The great lockdown of 2020 shocked the world, and will forever leave a mark on those living through this iconic time. The rate at which COVID-19 spread, caused many people around the world to live under social restrictions to avoid unnecessary human interactions. An almost impossible task, while living in the 21st century, but not for everyone.
Japan’s hikikomori are those who shut away from the normalities of life such as work, school, friends, hobbies, and socialising in general. It translates to ‘pulling inward’ and often referred to as ‘modern-day hermits.’
Having a connection to nature is a feeling that’s as old as the human race. Thousands of years ago, our ancestors lived in harmony with the land and relied on it for food, shelter and warmth. But as we’ve built more cities and created new technology, our connection to nature is no longer what it used to be.
Rediscovering that bond is a therapeutic practice, as presented in Hector Garcia and Francesc Miralles’ Forest Bathing: The Rejuvenating Practice of Shinrin Yoku. This book delves into the Japanese concept of forest bathing, providing helpful tips on how to embrace the natural world and building it into a positive mental health routine.
Haruki Murakami is arguably the most well-known Japanese author for western audiences. With a writing career that spans over forty years, Murakami has been delighting readers for decades with his signature surrealist humour and bittersweet reflection on the transience of life.
While Murakami has written some wonderful novels, I’ve found myself gravitating towards his short stories lately. One of his most memorable collections is Men Without Women, a poignant series of short stories that delves into the concept of loneliness and what it means for different people.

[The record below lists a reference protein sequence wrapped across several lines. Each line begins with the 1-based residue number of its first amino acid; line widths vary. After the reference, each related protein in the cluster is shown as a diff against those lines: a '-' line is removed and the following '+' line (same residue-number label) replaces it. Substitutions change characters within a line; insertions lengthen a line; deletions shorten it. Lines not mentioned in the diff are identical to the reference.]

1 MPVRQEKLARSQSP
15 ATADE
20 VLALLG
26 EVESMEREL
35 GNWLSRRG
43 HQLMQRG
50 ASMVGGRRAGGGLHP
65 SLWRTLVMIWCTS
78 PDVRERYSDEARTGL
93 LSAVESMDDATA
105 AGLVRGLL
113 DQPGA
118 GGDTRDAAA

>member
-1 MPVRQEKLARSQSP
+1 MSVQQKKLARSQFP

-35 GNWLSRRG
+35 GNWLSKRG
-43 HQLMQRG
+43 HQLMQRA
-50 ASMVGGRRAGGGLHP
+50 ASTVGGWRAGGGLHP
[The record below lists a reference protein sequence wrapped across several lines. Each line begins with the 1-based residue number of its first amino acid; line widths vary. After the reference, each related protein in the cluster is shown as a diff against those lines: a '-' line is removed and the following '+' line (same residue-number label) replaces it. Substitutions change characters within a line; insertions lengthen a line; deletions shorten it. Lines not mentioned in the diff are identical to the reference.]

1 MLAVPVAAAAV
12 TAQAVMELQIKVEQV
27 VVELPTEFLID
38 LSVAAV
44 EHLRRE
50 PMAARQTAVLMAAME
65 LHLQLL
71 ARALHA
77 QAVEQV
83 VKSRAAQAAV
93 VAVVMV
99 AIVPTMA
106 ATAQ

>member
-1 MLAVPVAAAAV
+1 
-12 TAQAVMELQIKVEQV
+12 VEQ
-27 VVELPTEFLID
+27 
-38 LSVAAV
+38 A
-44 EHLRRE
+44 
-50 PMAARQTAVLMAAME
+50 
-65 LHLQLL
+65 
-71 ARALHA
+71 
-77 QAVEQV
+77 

In the absence of female company, all of the men in this collection have lost something. Sometimes it’s subtle, sometimes it’s obvious. The reader feels it in every word and that is Murakami’s talent on full display.
Today, matcha green tea has grown its popularity and can be easily accessible to tea lovers through cafes, ice cream shops, and restaurants. Even fast-food chains have started offering matcha flavoured desserts.
The tea is considered a popular commodity for the youth and a sought-after alternative drink for health enthusiasts.It’s no secret that the tea powder has high concentrations of nutrients, antioxidants, and essential amino acids.
It has a vital antioxidant called EGCG or Epigallocatechin gallate and a crucial amino acid called L-Theanine, which is a stress-relieving flavonoid that contributes to the tea’s taste.While it’s common knowledge that matcha is of Asian origin, there are many exciting things about it that you might have never heard of.
Discovering new hobbies is a great technique for developing a positive mental health routine and in my case it’s been sake. Since setting off on my journey into the world of nihonshu, I’ve found it’s been a positive experience during times of poor mental health and I wanted to share four ways in which it’s helped.
In recent years, mental health has become an important debate that people are discussing all over the globe. Men and women are opening up about their experiences with conditions like anxiety, but despite this progress, there is still an ingrained stigma attached to mental health, with many choosing to suffer in silence.
Creative mediums such as TV and comics can drive the discussion about mental health and help to break down the stigma of talking about it in public. By seeing fictional characters go through relatable struggles, fans might feel inspired to share their experiences with others and make positive steps towards managing a disorder.
A franchise that does an excellent job of portraying mental health in pop culture is One-Punch Man. With a mixture of comic and celebrity culture themes, One-Punch Man follows the story of Saitama, the most powerful superhero in the world who is on a mission to find an opponent worth fighting.